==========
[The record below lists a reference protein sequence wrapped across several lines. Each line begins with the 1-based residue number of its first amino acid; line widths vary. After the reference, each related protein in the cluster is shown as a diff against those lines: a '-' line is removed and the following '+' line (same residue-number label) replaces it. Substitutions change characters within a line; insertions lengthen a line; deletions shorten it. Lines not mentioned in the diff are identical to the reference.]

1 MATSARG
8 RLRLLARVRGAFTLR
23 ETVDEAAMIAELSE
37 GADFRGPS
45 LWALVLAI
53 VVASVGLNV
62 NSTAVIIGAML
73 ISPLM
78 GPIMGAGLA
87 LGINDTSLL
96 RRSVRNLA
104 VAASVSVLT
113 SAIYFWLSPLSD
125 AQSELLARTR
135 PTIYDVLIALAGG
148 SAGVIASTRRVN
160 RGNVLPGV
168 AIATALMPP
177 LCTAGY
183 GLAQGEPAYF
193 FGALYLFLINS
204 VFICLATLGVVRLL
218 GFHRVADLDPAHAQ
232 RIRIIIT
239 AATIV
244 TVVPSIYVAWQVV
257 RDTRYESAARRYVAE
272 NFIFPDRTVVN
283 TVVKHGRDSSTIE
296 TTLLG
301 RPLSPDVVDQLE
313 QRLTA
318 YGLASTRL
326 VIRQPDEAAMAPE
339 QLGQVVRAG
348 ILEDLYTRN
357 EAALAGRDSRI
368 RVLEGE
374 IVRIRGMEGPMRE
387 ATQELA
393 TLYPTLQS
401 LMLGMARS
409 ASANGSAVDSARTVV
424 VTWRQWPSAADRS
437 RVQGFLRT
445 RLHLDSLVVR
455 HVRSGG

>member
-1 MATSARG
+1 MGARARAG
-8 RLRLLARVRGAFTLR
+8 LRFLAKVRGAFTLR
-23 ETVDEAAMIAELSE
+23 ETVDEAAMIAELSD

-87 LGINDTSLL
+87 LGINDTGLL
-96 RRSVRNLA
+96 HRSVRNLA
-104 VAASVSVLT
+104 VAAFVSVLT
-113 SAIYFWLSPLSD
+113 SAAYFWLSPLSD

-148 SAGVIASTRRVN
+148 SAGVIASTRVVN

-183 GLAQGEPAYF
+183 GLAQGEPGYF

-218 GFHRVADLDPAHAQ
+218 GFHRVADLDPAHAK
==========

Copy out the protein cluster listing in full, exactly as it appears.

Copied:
[The record below lists a reference protein sequence wrapped across several lines. Each line begins with the 1-based residue number of its first amino acid; line widths vary. After the reference, each related protein in the cluster is shown as a diff against those lines: a '-' line is removed and the following '+' line (same residue-number label) replaces it. Substitutions change characters within a line; insertions lengthen a line; deletions shorten it. Lines not mentioned in the diff are identical to the reference.]

1 MATSARG
8 RLRLLARVRGAFTLR
23 ETVDEAAMIAELSE
37 GADFRGPS
45 LWALVLAI
53 VVASVGLNV
62 NSTAVIIGAML
73 ISPLM
78 GPIMGAGLA
87 LGINDTSLL
96 RRSVRNLA
104 VAASVSVLT
113 SAIYFWLSPLSD
125 AQSELLARTR
135 PTIYDVLIALAGG
148 SAGVIASTRRVN
160 RGNVLPGV
168 AIATALMPP
177 LCTAGY
183 GLAQGEPAYF
193 FGALYLFLINS
204 VFICLATLGVVRLL
218 GFHRVADLDPAHAQ
232 RIRIIIT
239 AATIV
244 TVVPSIYVAWQVV
257 RDTRYESAARRYVAE
272 NFIFPDRTVVN
283 TVVKHGRDSSTIE
296 TTLLG
301 RPLSPDVVDQLE
313 QRLTA
318 YGLASTRL
326 VIRQPDEAAMAPE
339 QLGQVVRAG
348 ILEDLYTRN
357 EAALAGRDSRI
368 RVLEGE
374 IVRIRGMEGPMRE
387 ATQELA
393 TLYPTLQS
401 LMLGMARS
409 ASANGSAVDSARTVV
424 VTWRQWPSAADRS
437 RVQGFLRT
445 RLHLDSLVVR
455 HVRSGG

>member
-1 MATSARG
+1 MGARARAG
-8 RLRLLARVRGAFTLR
+8 LRFLAKVRGAFTLR
-23 ETVDEAAMIAELSE
+23 ETVDEAAMIAELSD

-87 LGINDTSLL
+87 LGINDTGLL
-96 RRSVRNLA
+96 HRSVRNLA
-104 VAASVSVLT
+104 VAAFVSVLT
-113 SAIYFWLSPLSD
+113 SAAYFWLSPLSD

-148 SAGVIASTRRVN
+148 SAGVIASTRVVN

-183 GLAQGEPAYF
+183 GLAQGEPGYF

-218 GFHRVADLDPAHAQ
+218 GFHRVADLDPAHAK